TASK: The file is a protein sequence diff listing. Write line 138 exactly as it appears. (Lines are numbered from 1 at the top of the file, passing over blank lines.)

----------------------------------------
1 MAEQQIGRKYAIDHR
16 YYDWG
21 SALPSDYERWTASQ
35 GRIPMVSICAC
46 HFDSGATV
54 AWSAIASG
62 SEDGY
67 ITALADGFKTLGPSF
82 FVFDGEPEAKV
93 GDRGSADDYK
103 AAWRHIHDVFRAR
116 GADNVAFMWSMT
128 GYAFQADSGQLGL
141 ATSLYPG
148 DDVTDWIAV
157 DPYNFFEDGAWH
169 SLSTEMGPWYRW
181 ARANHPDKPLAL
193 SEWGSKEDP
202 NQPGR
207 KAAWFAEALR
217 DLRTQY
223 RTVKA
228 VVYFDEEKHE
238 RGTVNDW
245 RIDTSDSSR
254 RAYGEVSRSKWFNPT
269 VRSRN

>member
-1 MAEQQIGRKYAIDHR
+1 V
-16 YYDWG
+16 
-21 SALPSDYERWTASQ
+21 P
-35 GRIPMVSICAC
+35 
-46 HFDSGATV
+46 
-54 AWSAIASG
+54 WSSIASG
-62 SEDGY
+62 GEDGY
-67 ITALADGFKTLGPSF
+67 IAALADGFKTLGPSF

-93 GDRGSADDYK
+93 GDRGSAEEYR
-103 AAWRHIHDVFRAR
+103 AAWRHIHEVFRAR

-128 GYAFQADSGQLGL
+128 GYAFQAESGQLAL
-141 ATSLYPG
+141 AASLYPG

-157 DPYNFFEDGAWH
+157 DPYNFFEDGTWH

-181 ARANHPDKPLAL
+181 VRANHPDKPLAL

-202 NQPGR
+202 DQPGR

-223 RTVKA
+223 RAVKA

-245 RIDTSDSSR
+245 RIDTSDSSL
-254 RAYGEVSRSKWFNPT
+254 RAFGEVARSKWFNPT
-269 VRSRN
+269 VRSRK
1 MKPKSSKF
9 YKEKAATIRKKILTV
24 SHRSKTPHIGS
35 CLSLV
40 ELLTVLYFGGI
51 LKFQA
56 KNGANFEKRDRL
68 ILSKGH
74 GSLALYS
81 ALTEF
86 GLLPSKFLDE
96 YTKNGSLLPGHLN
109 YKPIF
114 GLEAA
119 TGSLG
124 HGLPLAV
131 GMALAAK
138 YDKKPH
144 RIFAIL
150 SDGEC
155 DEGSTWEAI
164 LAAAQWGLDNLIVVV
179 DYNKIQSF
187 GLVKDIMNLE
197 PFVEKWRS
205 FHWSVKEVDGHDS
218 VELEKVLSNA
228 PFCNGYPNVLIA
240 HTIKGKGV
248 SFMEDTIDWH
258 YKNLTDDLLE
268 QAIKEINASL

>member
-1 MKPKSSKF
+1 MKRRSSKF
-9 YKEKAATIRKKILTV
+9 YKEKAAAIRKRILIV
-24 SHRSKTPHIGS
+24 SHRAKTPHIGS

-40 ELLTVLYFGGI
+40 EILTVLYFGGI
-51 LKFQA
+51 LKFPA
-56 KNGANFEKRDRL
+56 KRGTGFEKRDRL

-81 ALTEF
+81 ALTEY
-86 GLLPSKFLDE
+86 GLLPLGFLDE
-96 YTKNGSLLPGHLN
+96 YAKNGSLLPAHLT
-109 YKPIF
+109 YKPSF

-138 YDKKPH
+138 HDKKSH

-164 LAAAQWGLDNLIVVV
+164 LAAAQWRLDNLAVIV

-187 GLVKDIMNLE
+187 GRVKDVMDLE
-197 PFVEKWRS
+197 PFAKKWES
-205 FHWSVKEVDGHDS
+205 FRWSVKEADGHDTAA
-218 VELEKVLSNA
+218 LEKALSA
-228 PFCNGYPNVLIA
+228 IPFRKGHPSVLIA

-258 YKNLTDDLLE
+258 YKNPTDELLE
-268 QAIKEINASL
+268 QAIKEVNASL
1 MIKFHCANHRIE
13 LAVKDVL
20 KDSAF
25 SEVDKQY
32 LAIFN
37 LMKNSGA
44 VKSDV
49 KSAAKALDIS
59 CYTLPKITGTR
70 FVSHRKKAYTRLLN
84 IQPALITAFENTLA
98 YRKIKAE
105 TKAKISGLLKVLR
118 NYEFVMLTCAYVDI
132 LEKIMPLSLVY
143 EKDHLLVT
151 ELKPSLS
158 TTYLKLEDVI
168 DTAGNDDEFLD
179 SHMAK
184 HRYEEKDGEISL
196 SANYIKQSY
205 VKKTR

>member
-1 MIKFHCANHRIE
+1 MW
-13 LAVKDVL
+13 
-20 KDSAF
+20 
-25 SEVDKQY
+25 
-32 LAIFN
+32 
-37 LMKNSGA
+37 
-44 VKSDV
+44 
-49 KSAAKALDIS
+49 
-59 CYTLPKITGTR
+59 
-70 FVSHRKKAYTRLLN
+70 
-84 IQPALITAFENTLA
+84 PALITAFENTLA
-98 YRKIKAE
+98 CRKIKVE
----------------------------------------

+268 QAIKEVNASL